Once the doctors started to examine me, my fears were realized as I was told I had 4 individual breaks in my lower back, a couple broken ribs, damaged lung, lacerated liver and a broken occipital bone at the base of my scull.
The care I received while at the University of Maryland was outstanding. I always felt the staff knew exactly what they were doing, even if I didn't. When one has a traumatic injury we really don't have the knowledge or experience to know the extent of our own injuries. It was comforting to know I had the some of the world's best doctors and hospital staff taking care of me.
After several days at University of Maryland Hospital I was transferred to Kernan Rehabilitation Hospital. At Kernan the task of getting better reverted back to me with their assistance. The Kernan staff pushed my limits, always wanting me to achieve more than the day before. It was a milestone to just standup, and then walk a few steps. After a while I could walk with the assistance of a walker to the hospital door, then one day I walked outside and up the sidewalk. I knew then with perseverance I was on my way to recovery.
When I was released from Kernan I had much support from family and friends. I still wasn't able to live completely unassisted so I stayed with a friend for a few months. Every day I pushed myself to do a little more. It takes hard work and a good attitude to make a recovery. I can't stress the importance of having a positive attitude enough.
After a traumatic injury we may feel sorry for ourselves and wonder “why me?” My father taught me some important lessons in life and the most apropos is to be thankful for what we have. Some people seek pity for what they lost but, it is our philosophy to be thankful for what we still have.
Life isn't always static; sometimes it's filled with joy sometimes with pain. We should cherish the joyous times and during the times of pain we should realize it could have been worst and be thankful that it wasn't. No matter how severe our trauma I would wager we could imagine something worst.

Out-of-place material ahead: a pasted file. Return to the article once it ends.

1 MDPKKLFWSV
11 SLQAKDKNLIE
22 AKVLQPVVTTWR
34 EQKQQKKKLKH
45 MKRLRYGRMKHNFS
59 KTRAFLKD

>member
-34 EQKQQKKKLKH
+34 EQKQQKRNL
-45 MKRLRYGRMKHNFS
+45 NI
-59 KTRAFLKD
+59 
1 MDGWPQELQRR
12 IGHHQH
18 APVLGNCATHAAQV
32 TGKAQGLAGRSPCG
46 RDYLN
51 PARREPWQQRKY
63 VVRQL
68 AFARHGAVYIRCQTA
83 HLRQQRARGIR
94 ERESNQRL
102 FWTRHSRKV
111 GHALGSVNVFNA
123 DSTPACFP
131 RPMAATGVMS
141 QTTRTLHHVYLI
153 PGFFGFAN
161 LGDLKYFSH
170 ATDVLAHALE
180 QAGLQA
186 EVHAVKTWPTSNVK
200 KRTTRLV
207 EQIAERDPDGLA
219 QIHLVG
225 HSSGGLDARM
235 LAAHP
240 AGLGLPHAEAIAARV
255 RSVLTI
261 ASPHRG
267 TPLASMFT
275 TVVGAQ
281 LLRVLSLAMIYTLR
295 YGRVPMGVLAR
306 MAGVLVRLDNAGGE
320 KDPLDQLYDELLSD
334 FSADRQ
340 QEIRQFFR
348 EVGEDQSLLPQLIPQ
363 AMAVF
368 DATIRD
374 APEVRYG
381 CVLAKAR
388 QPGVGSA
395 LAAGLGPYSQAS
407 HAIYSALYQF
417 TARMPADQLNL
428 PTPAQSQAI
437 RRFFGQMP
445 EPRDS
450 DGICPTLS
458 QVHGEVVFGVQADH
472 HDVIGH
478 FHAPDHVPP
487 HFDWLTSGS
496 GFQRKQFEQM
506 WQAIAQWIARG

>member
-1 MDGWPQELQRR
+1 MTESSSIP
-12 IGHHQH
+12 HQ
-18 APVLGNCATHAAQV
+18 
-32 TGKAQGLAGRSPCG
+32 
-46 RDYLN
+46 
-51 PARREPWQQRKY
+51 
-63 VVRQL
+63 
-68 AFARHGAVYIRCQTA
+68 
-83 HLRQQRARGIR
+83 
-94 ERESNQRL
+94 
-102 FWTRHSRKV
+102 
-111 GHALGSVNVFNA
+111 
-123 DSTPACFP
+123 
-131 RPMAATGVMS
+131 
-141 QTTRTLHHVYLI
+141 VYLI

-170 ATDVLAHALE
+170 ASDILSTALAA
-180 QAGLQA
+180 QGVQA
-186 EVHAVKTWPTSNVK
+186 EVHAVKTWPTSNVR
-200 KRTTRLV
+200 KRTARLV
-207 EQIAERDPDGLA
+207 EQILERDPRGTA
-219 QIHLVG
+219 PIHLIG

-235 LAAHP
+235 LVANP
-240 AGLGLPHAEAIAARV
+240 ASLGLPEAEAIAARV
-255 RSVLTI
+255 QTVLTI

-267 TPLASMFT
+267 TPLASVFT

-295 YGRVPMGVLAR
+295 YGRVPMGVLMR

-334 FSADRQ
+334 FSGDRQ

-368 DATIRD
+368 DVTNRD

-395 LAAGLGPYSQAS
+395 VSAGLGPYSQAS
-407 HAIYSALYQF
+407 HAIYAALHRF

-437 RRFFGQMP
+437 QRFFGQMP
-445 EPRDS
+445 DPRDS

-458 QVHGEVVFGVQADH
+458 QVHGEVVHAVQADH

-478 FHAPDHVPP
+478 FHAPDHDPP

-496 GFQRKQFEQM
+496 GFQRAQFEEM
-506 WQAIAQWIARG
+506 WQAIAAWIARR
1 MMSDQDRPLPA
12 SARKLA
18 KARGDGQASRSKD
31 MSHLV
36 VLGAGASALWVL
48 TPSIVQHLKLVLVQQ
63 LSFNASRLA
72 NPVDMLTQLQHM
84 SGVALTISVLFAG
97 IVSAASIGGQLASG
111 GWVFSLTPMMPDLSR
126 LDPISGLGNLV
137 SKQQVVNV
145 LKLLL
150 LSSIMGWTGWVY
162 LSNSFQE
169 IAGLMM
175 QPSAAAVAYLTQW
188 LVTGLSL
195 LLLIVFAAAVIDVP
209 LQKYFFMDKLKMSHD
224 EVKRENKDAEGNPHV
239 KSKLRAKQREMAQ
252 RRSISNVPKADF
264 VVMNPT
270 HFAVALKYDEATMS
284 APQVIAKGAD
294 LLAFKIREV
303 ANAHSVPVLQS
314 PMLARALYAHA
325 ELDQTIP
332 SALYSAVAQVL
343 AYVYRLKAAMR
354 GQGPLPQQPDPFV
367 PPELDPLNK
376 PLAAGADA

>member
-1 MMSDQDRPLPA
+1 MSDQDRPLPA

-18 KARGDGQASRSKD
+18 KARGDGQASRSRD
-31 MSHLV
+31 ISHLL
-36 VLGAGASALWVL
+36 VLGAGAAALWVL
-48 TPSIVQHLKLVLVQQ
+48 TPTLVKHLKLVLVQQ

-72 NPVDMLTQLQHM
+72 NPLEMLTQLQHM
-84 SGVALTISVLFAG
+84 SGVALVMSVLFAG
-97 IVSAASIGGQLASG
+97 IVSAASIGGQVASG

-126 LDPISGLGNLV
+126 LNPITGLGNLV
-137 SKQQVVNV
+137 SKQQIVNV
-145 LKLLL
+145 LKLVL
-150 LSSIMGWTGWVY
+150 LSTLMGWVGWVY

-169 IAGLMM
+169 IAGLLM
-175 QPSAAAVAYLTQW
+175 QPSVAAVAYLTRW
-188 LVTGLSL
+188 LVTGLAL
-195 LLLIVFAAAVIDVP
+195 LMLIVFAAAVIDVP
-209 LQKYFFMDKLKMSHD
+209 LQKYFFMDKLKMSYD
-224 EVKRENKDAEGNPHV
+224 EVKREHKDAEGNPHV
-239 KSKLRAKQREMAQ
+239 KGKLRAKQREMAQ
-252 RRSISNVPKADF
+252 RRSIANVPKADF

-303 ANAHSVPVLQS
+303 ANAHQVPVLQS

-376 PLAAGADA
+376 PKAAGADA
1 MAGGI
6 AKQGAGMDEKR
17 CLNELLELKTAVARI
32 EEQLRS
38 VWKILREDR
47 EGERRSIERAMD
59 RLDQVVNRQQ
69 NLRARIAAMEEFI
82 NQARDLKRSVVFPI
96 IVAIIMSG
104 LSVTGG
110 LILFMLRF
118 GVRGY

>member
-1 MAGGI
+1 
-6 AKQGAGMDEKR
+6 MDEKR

I remember all the visitors in the hospitals and at home, I enjoyed their company and appreciated their concern but, the one thing they couldn't provide is someone to speak to that truly had firsthand knowledge of what I was going though. Sure, the doctors and nurses treat hundreds of patients just like us, but they are always looking down at the bed never up from it. This is where Trauma Survivors Network (TSN) comes in. We are just as the name states a network of trauma survivors. A president once said , “I feel your pain” well no, he didn't. He may have thought he understood it but, he didn't feel it.
Well, the peer visitors at TSN have felt pain, we looked up from the hospital bed with fear and anxiety wondering what is next; another operation, insurance problems, employment concerns, friend and family that can't understand what we are going though, a recovery that seems to take forever.
As a TSN volunteer I take pride in knowing I can help others though some troubling times. We may not have medical degrees but, we do offer something that all the medical training in the world can't teach.
We been there.
Mike Czawlytko, Trauma Survivor
This page was last updated: September 23, 2013